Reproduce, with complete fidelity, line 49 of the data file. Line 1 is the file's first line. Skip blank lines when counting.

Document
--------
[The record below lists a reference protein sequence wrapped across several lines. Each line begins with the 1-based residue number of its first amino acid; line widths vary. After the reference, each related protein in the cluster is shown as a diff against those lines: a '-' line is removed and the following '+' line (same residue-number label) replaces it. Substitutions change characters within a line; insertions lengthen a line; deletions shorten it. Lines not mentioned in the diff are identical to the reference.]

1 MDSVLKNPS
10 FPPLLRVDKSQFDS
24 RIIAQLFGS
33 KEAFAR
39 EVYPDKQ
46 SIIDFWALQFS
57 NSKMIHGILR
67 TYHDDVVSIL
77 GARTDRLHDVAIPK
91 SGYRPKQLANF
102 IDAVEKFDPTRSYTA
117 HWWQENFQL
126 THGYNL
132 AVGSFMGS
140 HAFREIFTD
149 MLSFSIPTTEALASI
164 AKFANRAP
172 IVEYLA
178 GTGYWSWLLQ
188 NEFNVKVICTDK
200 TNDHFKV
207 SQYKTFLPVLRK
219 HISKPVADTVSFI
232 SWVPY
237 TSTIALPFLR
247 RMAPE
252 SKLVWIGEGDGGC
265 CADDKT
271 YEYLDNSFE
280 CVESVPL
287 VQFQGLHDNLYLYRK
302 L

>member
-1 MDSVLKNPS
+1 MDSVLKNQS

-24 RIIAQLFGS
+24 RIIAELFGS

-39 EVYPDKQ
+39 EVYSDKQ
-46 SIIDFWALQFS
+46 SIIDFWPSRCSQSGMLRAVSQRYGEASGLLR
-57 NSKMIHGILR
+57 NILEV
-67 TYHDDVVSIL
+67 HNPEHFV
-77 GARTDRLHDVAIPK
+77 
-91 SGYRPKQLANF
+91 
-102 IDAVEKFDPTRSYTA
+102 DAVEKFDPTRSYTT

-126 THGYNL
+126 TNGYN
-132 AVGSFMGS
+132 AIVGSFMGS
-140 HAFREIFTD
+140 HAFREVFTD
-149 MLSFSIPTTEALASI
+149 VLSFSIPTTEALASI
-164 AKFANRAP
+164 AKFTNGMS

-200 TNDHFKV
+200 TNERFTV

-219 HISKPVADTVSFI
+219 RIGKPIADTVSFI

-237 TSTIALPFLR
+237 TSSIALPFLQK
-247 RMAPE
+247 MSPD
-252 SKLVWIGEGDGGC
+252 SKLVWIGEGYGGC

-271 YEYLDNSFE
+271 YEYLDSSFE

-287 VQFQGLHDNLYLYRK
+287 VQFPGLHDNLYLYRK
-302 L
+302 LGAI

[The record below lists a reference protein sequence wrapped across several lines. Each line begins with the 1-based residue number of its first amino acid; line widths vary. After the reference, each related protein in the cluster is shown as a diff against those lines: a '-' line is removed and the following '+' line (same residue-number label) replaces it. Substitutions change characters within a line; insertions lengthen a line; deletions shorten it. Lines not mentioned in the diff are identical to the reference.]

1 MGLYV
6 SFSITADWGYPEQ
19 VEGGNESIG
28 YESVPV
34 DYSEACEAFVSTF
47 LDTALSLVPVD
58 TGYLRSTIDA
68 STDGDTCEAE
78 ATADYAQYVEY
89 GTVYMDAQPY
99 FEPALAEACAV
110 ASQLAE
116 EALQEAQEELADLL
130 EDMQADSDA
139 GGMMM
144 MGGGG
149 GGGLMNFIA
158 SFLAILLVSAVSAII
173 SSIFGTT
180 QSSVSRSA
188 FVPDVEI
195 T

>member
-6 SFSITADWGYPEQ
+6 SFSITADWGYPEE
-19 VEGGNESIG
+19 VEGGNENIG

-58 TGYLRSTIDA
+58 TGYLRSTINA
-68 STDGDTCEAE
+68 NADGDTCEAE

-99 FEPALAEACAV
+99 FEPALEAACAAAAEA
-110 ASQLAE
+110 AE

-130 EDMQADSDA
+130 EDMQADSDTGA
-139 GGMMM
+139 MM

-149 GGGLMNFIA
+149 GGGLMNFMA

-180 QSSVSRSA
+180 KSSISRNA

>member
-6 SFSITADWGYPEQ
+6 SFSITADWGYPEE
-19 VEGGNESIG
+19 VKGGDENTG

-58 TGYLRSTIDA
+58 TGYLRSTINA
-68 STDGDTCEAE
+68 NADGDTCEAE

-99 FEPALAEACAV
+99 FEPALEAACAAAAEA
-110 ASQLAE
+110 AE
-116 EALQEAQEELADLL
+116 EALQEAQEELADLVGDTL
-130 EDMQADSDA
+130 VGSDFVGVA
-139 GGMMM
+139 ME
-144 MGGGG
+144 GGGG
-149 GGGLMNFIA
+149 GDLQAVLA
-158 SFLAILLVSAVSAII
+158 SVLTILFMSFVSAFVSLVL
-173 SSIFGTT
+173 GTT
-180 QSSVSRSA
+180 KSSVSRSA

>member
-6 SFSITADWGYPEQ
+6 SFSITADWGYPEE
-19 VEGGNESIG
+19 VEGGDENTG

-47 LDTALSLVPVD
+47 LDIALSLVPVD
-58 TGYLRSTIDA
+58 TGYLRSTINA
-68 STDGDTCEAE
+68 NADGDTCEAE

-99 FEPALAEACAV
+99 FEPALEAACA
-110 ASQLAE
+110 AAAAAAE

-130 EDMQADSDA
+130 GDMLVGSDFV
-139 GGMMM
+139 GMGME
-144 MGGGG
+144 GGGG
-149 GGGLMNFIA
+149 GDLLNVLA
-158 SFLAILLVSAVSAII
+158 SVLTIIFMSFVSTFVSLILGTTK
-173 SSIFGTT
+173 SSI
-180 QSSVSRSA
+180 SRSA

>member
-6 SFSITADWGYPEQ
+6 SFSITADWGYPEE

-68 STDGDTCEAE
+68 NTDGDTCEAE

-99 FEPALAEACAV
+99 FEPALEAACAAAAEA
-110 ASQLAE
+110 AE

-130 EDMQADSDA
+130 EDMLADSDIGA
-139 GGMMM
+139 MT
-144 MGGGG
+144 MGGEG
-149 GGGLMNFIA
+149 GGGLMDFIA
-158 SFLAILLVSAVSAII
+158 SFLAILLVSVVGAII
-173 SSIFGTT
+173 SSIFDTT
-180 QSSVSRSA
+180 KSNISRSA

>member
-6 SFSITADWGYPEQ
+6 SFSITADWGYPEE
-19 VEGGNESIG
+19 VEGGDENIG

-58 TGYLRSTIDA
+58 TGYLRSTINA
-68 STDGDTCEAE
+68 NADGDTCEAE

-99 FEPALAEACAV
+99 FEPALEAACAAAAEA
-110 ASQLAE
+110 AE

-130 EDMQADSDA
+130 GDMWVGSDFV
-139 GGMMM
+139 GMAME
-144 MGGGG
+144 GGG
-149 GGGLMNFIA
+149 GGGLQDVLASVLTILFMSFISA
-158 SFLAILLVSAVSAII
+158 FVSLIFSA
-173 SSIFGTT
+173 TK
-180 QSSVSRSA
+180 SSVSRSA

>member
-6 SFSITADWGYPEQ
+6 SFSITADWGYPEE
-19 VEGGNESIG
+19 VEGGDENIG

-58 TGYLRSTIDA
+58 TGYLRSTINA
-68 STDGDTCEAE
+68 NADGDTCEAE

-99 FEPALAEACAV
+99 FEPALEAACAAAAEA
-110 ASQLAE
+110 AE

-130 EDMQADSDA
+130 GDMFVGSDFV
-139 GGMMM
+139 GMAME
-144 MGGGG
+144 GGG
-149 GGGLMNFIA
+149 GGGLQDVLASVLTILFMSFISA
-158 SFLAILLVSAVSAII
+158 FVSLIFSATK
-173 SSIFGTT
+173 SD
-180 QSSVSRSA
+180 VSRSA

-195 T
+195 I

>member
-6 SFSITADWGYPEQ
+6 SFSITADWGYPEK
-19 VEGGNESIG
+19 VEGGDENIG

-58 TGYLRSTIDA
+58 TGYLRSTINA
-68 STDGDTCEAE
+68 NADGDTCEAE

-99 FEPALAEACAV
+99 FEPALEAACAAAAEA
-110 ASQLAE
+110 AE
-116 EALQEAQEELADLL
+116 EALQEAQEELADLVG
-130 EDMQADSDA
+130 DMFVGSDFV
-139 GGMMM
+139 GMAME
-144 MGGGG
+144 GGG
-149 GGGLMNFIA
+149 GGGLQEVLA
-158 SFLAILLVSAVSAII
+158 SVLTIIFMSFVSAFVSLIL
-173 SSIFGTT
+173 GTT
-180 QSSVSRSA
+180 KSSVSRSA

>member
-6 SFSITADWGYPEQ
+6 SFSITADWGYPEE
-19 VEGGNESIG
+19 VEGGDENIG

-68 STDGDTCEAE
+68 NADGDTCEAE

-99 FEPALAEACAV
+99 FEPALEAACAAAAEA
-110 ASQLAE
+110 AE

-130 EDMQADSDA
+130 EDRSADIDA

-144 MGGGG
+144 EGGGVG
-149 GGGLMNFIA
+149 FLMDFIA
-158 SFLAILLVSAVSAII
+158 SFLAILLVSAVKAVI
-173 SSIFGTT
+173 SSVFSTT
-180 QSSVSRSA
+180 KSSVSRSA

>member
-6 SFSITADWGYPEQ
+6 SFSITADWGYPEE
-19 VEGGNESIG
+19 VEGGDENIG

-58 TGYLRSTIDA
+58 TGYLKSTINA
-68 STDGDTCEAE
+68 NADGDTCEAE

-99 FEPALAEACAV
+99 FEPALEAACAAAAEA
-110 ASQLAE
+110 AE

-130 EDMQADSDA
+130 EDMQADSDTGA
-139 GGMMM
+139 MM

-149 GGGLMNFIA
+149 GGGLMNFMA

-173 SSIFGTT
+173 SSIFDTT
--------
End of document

-91 SGYRPKQLANF